Gen. John Allen, a decorated military veteran and the top commander in Afghanistan who was slated to take over as supreme allied commander in Europe, has been cleared of any wrongdoing over a series of emails he exchanged with Tampa socialite Jill Kelley as a result of the extramarital affair that led to Gen. David Petraeus' resignation at head of the CIA.
President Barack Obama's second inaugural speech on Monday gave lawmakers, pundits and Americans a glimpse of what his second term may look like, but some are asking if his references to a more progressive, liberal America will motivate the public to inspire Washington to get along.
With the 40th anniversary of the landmark abortion ruling of Roe v. Wade on Tuesday, activists on both sides of the debate are celebrating. Proponents of abortion on demand are praising the U.S. Supreme Court decision that legalized the procedure, while pro-life activists are celebrating that abortions in the U.S. have decreased. But what's making the issue confusing is the percentage of abortions making up the total business of the nation's leading abortion provider.
In his second inaugural speech, President Obama called for the extension of laws that would give gays more protections and benefits under federal law.
Former Pennsylvania Senator and 2012 GOP presidential contender Rick Santorum said Sunday that President Obama is a "sore winner" based on how he is handling many key issues and that in the end, he doesn't want immigration reform to pass because it might help the GOP.
If you thought the political campaign season ended with the November general elections, you may be mistaken. The Obama campaign team has reorganized to reach out and mobilize Americans on the White House's proposals to ban assault weapons, pass immigration reform and give the president an unlimited debt ceiling.
The latest ad from the National Rifle Association referencing President Obama's daughters has New Jersey Gov. Chris Christie up in arms, calling the spot "reprehensible" and saying it demeans the gun group during a time when so much attention is being directed at gun control.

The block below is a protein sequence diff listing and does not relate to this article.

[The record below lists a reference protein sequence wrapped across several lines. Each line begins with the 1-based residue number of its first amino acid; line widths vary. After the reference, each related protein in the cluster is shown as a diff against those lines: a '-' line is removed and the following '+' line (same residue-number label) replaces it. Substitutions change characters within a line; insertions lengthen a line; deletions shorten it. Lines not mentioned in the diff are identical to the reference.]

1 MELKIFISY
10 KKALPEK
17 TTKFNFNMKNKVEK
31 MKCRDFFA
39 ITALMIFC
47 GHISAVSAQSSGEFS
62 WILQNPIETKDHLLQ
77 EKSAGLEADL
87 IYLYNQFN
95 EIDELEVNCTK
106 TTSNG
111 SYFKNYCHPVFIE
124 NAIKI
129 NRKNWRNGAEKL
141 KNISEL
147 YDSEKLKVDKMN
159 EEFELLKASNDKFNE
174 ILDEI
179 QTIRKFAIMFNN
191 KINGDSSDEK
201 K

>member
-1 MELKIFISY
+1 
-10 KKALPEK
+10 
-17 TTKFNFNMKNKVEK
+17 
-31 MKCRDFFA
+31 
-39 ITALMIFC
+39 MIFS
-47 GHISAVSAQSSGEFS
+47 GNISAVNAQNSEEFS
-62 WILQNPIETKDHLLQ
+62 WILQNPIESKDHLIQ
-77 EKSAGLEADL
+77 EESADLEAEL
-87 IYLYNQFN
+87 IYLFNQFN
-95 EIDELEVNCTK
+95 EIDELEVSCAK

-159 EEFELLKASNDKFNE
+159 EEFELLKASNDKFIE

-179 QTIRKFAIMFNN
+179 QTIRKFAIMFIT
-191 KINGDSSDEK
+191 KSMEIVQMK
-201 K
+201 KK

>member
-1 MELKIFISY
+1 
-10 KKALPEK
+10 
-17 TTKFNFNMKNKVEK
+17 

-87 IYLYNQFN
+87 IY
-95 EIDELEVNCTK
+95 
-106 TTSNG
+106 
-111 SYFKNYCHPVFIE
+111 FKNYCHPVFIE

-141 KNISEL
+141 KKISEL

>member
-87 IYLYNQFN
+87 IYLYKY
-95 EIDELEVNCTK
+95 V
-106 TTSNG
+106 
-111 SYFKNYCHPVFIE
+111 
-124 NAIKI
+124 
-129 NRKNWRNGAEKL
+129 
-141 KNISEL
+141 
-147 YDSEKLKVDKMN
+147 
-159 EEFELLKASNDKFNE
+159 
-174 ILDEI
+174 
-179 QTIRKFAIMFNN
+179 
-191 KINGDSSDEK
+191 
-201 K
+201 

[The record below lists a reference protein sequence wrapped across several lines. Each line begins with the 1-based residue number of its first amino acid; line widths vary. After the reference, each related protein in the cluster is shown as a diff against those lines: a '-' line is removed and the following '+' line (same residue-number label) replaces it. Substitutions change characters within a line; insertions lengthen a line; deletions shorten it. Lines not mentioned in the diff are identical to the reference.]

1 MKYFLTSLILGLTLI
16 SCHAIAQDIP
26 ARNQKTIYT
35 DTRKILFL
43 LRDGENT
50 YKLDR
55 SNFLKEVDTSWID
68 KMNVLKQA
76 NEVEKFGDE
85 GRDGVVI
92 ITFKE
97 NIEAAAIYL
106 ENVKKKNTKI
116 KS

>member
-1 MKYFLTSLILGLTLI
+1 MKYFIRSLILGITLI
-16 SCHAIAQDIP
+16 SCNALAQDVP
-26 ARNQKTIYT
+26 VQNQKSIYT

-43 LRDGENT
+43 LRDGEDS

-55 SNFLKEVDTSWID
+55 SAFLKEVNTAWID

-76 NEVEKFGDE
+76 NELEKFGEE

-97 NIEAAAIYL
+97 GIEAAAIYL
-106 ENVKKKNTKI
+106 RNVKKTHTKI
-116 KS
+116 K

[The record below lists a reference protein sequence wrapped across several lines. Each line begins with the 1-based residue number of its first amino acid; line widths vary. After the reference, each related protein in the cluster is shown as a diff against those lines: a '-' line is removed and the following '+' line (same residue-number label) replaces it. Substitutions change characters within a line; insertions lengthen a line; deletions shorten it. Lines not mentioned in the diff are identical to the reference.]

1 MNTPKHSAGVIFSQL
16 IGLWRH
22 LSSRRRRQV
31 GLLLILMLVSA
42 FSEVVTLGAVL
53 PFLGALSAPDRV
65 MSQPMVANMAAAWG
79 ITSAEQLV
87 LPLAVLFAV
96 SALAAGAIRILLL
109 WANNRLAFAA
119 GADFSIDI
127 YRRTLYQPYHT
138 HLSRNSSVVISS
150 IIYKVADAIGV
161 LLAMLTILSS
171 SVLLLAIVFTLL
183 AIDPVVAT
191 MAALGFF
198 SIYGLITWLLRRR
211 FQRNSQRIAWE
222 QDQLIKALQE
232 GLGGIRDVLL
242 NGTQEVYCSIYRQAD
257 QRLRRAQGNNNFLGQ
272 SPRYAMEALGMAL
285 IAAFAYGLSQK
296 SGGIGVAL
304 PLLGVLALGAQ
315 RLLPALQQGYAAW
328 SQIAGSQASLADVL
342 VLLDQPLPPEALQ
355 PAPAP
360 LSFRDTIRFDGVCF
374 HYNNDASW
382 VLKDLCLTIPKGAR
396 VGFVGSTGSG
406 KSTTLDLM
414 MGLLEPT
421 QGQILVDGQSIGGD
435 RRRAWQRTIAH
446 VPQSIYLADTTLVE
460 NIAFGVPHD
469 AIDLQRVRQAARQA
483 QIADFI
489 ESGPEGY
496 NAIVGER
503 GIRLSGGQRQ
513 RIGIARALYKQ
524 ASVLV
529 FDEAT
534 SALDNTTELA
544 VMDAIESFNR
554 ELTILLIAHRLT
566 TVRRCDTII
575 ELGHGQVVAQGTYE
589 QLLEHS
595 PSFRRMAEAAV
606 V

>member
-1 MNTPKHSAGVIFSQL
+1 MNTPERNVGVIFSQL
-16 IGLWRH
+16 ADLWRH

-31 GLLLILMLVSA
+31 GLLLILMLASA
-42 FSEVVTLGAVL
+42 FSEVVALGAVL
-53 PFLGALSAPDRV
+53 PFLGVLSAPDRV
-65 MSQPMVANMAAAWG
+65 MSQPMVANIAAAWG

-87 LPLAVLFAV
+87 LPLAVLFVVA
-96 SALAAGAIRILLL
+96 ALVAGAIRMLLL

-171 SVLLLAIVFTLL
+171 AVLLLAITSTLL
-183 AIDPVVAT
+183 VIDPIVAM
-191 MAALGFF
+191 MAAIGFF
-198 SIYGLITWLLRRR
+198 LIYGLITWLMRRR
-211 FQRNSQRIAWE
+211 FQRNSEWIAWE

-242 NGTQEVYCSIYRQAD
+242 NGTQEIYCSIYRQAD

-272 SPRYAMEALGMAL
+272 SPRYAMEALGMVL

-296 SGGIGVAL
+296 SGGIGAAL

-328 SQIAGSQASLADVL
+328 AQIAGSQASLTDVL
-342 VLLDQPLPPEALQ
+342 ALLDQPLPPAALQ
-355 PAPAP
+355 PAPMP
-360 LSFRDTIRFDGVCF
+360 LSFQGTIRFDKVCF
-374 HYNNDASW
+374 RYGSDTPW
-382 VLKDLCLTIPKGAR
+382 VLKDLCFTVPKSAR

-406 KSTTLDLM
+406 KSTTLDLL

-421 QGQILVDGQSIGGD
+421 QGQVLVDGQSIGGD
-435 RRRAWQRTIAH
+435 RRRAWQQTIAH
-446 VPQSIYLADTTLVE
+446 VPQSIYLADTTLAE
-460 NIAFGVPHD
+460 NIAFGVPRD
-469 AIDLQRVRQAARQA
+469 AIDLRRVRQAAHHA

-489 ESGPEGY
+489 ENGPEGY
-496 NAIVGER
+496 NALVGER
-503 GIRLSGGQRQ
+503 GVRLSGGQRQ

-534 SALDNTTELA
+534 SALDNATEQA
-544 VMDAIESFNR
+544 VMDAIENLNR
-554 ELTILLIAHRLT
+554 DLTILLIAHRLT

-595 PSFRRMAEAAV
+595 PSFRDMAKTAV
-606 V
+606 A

Every four years when the President of the United States takes the oath of office and recites the words required by the U.S. Constitution, he officially begins a new term. But one phrase that U.S. presidents are not required to say are the words "So Help Me God."
Even before President Barack Obama officially laid out his plans for banning assault weapons, and closing loopholes in checking the backgrounds of potential gun buyers, by signing 23 executive orders on Wednesday, Oregon Sheriff Tim Mueller had written to Vice President Biden saying his department will not enforce any gun laws he feels violates the Constitution.
President Obama bowed to pressure from gun control activists by introducing on Wednesday several gun control measures that the White House claims will reduce violence crime. But any legislative action may face major roadblocks as Republicans and centrist Democrats say they will block moves that target law-abiding gun owners.
The New York legislature is poised to pass one of the nation's toughest gun control bill barely one month after the school shootings at Sandy Hook Elementary in nearby Newtown, Conn. New York Gov. Andrew Cuomo made the issue a priority and won much needed votes in a series of closed-door meetings that angered some lawmakers.
The chairman of the Illinois Republican Party has found himself embroiled in controversy after encouraging lawmakers to pass a same-sex marriage bill.
Just one month after the tragedy that rocked a picturesque small town, school administrators and local citizens are now discussing the fate of Sandy Hook Elementary School.
Former South Carolina Gov. Mark Sanford, who for most of his three terms in Congress slept on his office sofa to save money, is expected to announce that he plans to run for the 1st Congressional District seat that was vacated by Sen. Tim Scott (R-SC).
After meeting with gun control advocates and the NRA, the White House will sit down with entertainment executives to discuss violence on the screen and in video games. Yet the one group that appears absent at the table are the parents of school children.